Comparisons between prosthetic vascular graft and saphenous vein graft in femoro-popliteal bypass.
Comparisons between prosthetic vascular graft and saphenous vein graft in femoro-popliteal bypass.Park KM, Kim YW, Yang SS, Kim DI. 20 May 2015
Annals of Surgical Treatment and Research (2014)
Infrainguinalfemoropopliteal bypass (IFPB) is recommended to peripheral arterial disease (PAD) with a long occlusion of the superficial femoral artery (SFA). The aims of our study were to determine the patency of graft materials, and identify the risk factors of graft failure
Cryopreserved saphenous vein graft in infrainguinal bypass.
Cryopreserved saphenous vein graft in infrainguinal bypass.Hartranft CA, Noland S, Kulwicki A, Holden CR, Hartranft T 06 November 2014
Journal of vascular surgery (2014)
Autogenous saphenous vein is the ideal conduit for lower extremity revascularization. Unfortunately, autogenous vein is unavailable in up to 20% of patients. Synthetic grafts provide an alternative; however, their use in distal revascularization has shown varying results. In addition, infected surgical sites preclude their use. Currently, there are limited outcome data for cryopreserved saphenous vein use in regard to long-term patency and limb salvage rates.
Saphenous vein graft intervention: status report 2014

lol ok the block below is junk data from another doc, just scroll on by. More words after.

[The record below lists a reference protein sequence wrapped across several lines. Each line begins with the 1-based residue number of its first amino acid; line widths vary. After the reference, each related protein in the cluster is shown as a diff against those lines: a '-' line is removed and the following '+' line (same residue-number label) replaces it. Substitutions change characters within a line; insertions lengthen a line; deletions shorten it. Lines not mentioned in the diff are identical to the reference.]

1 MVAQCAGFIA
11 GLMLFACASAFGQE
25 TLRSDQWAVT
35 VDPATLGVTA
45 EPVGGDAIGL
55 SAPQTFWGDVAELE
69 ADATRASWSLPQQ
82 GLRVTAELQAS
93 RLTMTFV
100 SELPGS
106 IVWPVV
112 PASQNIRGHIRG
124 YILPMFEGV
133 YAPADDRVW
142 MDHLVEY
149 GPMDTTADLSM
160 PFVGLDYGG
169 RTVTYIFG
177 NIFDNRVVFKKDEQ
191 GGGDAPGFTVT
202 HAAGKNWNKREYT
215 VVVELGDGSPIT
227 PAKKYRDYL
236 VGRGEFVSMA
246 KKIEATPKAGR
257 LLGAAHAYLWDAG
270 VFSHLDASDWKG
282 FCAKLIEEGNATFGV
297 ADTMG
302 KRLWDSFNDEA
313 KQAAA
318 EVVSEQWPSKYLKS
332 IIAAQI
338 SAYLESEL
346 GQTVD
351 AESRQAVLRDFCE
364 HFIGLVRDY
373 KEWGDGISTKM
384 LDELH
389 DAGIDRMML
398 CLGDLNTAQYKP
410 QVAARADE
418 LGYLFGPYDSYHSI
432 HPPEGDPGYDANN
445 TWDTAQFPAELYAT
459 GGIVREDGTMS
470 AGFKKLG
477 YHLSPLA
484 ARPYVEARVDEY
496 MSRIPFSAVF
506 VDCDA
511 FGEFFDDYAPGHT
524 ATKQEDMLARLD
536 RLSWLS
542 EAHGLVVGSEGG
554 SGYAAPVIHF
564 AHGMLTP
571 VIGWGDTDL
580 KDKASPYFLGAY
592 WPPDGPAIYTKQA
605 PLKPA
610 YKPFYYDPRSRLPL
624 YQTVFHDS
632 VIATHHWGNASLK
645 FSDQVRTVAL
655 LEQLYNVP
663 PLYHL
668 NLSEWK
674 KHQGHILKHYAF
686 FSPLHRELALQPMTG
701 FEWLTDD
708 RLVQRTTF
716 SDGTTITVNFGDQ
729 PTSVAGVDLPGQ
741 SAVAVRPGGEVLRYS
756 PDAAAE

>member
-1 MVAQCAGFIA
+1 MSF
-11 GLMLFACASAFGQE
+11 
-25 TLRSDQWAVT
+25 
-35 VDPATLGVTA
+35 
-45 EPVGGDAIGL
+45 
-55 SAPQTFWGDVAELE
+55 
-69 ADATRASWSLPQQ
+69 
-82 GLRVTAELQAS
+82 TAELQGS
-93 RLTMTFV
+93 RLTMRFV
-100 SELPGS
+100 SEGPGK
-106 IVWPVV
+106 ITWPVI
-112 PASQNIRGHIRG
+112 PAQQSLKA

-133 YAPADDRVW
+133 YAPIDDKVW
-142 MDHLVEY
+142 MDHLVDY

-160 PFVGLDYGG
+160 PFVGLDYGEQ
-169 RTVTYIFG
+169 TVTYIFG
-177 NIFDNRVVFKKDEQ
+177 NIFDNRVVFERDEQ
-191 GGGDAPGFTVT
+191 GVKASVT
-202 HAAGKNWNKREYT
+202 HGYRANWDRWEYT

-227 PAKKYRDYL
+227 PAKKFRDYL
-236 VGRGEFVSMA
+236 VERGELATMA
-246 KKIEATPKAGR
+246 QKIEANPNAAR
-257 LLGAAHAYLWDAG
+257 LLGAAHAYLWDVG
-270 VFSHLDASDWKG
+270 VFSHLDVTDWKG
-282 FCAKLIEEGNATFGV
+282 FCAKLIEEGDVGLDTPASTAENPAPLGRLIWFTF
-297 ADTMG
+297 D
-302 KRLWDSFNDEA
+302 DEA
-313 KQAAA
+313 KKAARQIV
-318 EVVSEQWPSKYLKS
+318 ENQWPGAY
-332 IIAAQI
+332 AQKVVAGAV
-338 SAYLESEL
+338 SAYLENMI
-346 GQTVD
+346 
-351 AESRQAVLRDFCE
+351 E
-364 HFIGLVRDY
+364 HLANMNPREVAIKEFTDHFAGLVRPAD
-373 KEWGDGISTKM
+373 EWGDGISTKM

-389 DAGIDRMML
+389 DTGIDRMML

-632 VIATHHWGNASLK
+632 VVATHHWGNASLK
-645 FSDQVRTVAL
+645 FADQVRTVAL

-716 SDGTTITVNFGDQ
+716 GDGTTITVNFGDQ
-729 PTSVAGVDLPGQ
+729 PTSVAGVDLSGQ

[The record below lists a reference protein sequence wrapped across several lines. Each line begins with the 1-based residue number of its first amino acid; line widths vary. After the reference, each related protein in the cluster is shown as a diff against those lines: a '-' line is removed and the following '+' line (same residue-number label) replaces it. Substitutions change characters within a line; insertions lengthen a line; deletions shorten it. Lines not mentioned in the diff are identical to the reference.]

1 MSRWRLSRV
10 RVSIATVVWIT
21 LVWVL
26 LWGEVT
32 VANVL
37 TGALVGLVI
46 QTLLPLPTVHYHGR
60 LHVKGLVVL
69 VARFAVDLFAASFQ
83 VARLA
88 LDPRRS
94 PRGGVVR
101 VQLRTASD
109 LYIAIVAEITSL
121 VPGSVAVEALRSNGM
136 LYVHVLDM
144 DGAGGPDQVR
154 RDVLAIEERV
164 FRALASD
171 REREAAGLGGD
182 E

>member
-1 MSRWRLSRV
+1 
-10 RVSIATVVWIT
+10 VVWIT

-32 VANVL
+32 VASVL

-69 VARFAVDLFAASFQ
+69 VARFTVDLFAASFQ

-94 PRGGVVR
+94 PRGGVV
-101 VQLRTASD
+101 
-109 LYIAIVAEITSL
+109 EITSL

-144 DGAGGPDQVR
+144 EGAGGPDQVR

Saphenous vein graft intervention: status report 2014Soverow J, Lee MS. 06 December 2014
J Invasive Cardiol. 2014 Dec;26(12):659-67.
Given their frequent use as bypass conduits and high rates of degeneration, saphenous vein grafts (SVGs) will continue to require percutaneous coronary intervention. Due to their unique physiology, SVGs pose special challenges to the interventionalist. Preintervention evaluation of hemodynamic significance is hampered by limited data and uncertainty regarding the validity of fractional flow reserve. Intraprocedural complications, particularly distal embolization and no-reflow, are common but may be mitigated by various techniques. Despite advances in the field, SVG intervention is associated with worse outcomes - including increased rates of periprocedural myocardial infarction, restenosis, target vessel revascularization, non-target disease progression, and death - compared with native vessel intervention. This paper reviews the most recent data and techniques available to the interventionalist seeking to improve outcomes after SVG intervention.Download abstract